Mustafa Khalifa’s ‘The Shell’ Latest Example of Literature Offering Insight of Syrian Ordeal

Forthcoming in Al Jadid
Al Jadid Staff

A mere glance at the most notorious prisons in the world, Assad’s Tadmur moves to the forefront, ranking 2nd on a list of the 10 worst prisons. This is the prison which “hosted” Mustafa Khalifa, the author of “The Shell” for more than 13 years, and which Fawaz Azem reviews for the next issue of Al Jadid.

Nostalgia for a Lost Damascus Leads Native Son into Danger in New Thriller

In his latest novel, “Sophia,” Syrian-German author Rafik Schami takes readers on a journey from Beirut and Heidelberg to Rome and Damascus through the eyes of Salman, the son of Sophia, the novel’s namesake, who is a beautiful Christian woman who had recently left her Muslim lover, Karim, to marry Yusuf Baladi, a rich Damascene Christian goldsmith. The story follows Salman’s trail as he flees Syria to Lebanon after accidentally wounding a police officer in an armed revolt to topple the dictatorship.

Experience as Essence: A Review of "Al Wallaah" by Syrian Novelist Hanna Mina

Fatme Sharafeddine Hassan

Al-Wallaah (The Flame that Lights the Way)
By Hanna Mina
Dar Al Adab, 1990

Hanna Mina wrote "Al-Wallaah" in 1989 and published it a year later (Beirut: Dar Al Adab). The major focus of the novel is the lesson that experience is the essence of life. The main character, Farah Al-Makhzumi, a naive and shy 17-year-old, learns this truth after a long struggle with himself and the people surrounding him.


New Book Examines Middle East ‘Post Americana’: Twilight of U.S. Cultural Influence

D.W. Aossey

After the American Century: The Ends of U. S. Culture in the Middle East
By Brian T. Edwards
Columbia University Press, 2015

It’s been said that a single aspiration connects all Middle Eastern people; to eat at McDonalds and shop at Wal-Mart, just like everyone else. Exaggeration? Maybe. But the comparison captures an obvious truth: that American attitudes and ideals have been disproportionately popular in the region for decades. “After the American Century” by author Brian T. Edwards, on the other hand, offers the counterargument that technology has and will continue to change this paradigm.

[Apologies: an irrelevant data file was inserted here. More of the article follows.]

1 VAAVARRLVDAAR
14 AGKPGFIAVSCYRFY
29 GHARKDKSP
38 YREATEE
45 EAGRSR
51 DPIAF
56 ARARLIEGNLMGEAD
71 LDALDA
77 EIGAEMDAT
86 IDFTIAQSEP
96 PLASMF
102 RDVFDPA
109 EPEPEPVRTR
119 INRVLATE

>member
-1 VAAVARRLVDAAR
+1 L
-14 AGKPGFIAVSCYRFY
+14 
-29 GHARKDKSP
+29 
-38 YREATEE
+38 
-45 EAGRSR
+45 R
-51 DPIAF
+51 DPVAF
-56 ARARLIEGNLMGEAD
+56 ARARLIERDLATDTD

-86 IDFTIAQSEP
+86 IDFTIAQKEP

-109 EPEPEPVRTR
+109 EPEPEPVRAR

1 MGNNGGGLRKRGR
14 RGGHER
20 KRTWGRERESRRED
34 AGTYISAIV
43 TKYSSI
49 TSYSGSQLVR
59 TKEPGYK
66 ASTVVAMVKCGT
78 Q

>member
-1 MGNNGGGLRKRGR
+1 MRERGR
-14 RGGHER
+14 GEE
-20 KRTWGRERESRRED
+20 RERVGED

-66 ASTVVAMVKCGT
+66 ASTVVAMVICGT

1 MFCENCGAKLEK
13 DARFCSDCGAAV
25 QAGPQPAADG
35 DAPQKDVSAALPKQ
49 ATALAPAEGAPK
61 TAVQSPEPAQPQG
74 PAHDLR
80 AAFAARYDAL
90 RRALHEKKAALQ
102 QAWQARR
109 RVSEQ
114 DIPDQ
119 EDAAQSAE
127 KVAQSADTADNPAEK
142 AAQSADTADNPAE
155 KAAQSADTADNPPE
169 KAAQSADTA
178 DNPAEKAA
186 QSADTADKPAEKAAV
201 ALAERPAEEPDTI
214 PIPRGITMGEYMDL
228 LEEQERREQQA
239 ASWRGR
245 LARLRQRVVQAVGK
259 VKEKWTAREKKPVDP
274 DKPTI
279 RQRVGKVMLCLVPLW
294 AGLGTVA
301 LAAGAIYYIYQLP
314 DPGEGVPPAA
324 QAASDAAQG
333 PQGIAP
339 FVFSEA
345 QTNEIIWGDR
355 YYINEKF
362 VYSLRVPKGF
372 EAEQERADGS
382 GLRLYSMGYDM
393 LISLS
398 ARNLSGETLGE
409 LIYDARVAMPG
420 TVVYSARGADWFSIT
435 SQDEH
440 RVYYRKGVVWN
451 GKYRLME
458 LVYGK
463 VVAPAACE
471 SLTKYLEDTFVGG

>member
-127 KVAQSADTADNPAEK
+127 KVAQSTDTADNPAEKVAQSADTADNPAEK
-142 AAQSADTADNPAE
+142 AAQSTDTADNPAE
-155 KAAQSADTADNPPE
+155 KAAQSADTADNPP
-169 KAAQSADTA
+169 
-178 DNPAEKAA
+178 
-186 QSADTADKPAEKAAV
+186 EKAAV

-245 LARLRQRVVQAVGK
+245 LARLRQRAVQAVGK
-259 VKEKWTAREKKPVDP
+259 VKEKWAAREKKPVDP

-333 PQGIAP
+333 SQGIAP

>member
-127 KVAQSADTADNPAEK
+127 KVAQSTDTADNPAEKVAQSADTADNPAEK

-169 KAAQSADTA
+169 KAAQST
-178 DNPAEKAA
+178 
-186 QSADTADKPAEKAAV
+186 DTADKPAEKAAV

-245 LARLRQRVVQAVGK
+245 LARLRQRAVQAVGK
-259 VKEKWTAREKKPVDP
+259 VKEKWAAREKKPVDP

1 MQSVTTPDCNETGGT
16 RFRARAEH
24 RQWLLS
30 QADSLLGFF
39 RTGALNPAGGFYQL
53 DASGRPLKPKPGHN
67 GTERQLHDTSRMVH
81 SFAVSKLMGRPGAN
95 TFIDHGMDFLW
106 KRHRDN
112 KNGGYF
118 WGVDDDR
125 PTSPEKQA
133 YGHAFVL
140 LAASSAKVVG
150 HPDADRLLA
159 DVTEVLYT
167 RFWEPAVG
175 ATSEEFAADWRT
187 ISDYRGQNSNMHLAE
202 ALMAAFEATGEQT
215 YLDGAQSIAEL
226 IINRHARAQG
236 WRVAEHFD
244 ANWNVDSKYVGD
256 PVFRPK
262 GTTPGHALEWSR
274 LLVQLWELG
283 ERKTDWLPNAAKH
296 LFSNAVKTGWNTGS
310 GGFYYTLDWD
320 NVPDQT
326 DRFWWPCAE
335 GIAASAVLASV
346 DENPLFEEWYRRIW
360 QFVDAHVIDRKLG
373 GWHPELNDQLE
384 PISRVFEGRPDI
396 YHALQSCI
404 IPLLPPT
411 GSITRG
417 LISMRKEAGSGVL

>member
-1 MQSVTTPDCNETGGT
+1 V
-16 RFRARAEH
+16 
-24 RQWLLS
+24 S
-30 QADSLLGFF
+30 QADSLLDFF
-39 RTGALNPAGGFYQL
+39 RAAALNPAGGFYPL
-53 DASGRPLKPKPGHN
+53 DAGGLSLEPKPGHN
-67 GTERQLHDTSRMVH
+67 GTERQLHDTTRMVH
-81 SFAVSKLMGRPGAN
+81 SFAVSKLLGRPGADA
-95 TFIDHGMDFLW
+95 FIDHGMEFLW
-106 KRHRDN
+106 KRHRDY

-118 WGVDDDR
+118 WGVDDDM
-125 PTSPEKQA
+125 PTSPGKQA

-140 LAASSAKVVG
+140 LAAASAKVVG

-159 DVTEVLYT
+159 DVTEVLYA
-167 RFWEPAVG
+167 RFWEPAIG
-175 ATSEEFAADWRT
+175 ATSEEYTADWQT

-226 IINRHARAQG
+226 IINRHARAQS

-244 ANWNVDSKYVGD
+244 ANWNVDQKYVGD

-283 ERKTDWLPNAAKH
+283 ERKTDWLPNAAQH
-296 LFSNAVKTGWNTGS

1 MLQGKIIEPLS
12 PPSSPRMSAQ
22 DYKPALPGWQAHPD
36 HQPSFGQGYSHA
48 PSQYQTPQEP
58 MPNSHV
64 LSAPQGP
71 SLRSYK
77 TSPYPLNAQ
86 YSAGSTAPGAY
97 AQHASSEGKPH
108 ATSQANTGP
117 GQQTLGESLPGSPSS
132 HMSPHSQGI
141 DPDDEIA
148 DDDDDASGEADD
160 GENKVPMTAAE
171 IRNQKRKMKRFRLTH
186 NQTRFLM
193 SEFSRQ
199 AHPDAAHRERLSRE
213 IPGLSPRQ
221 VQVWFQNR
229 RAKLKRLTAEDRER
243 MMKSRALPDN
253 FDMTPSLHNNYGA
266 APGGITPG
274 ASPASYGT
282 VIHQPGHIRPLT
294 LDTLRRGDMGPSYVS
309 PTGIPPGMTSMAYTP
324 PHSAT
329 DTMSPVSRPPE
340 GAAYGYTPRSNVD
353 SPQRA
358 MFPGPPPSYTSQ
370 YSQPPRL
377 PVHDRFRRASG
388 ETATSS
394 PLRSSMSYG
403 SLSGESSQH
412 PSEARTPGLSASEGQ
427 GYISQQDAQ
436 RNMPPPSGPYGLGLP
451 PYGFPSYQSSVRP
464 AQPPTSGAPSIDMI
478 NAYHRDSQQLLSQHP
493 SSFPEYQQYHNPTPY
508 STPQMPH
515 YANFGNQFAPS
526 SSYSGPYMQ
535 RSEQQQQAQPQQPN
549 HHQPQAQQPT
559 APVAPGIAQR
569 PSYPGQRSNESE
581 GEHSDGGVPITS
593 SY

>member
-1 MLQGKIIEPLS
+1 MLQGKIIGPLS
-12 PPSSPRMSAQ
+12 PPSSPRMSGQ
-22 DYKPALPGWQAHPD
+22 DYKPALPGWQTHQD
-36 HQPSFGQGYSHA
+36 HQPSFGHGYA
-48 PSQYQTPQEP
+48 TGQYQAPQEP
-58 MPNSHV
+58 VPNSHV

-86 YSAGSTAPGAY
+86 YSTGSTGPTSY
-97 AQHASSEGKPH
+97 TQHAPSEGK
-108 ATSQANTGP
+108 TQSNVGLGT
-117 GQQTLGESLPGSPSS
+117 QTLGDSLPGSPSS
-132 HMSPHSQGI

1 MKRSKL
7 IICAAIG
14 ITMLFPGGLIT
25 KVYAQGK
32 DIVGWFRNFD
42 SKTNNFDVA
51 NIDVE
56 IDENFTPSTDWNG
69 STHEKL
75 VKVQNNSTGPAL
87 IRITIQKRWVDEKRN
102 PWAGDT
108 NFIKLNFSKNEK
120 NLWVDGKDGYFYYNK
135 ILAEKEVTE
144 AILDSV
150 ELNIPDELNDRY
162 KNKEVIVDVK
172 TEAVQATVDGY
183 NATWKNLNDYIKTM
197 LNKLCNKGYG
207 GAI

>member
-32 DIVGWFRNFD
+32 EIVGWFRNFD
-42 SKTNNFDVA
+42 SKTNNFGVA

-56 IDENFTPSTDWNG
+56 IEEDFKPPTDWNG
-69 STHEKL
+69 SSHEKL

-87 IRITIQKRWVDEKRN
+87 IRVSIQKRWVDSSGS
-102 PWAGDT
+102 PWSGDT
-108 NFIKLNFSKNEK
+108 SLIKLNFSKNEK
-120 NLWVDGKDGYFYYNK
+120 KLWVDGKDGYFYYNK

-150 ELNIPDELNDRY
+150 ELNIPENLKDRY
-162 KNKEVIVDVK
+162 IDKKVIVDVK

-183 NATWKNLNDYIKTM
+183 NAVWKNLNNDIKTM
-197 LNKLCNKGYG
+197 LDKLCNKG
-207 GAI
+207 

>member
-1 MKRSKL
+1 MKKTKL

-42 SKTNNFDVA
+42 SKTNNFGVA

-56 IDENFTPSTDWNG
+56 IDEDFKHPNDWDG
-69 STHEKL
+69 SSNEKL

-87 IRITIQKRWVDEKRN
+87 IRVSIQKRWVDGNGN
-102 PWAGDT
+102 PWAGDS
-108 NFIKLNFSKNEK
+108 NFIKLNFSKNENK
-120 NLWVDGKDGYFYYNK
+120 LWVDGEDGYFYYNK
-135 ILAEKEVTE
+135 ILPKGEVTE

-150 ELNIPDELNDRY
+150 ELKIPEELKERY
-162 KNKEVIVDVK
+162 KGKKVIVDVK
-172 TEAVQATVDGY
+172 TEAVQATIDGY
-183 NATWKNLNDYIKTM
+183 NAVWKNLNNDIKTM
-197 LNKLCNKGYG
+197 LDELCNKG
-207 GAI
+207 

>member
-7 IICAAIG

Prescient Book Calls Attention to Consequences of Sunni Diaspora

Lynne Rogers

Eclipse of the Sunnis, Power, Exile and Upheaval in the Middle East
By Deborah Amos
Public Affairs, 2010

Only four years after its publication and a drastically changed landscape, reading Deborah Amos’ “Eclipse of the Sunnis, Power, Exile and Upheaval in the Middle East,” will give readers a chilling sense of futility towards the impending signs of violence that politicians either conveniently overlooked or malevolently exaggerated to their advantage. With the American Occupation of Iraq, Amos, an award winning journalist, has set off to record the “the mass departure” of Iraqis to Damascus, Amman and Beirut. For each destination, she juxtaposes the political machinations behind the public rhetoric with a compilation of personal stories whose tragedies directly result from these power shifts.

Book Offers Oral Histories of Five Diverse Egyptian Men

Caroline Seymour-Jorn

Shahaama: Five Egyptian Men Tell Their Stories
By Nayra Atiya
Syracuse University Press, New York, 2016

Nayra Atiya has compiled a fascinating selection of the life stories of five Egyptian men belonging to a variety of sub-cultural, socio-economic and religious backgrounds. She conducted the interviews during the period from the late 1970s to the early 1980s with men who appear to have been born between the 1940s and the 1950s. Each life history provides details about the men’s childhoods, educations and adult lives during the period from the early decades of the Republic through the early Mubarak period, with these oral histories reflecting a great deal about the many socio-economic and political changes that accompanied those decades.

‘Egyptian-American’: The Hyphenated Experience

Priscilla Wathington
Looking Both Ways
By Pauline Kaldas
Cune Press, 2017
Something about Pauline Kaldas’ new memoir makes you feel both adrift and at home – sensations normally at war with each other. Yet, somehow, in her rounded phrases and softly imparted narratives, the elements of surprise and familiarity find balance in each other.
Composed of a string of personal essays, her history unfolds over many moments, rather than the narration of a single breath.

‘Traveling Scholar’ Ella Shohat: The Contradictions and Challenges of Being an Arab Jew

As a public intellectual, Ella Shohat has found that her personal history profoundly informs her scholarship. Born in Israel to Iraqi parents who had migrated to that country after 1948, Shohat grew up in an Israeli culture that discriminated against Mizrahi Jews. Living a life of contradictions and tension as an “Arab-Jew” – a person of the Jewish religion whose culture and primary language are Arabic, she has found herself on countless occasions having to explain an identity that seemed like an oxymoron, an impossibility, to academics and others.


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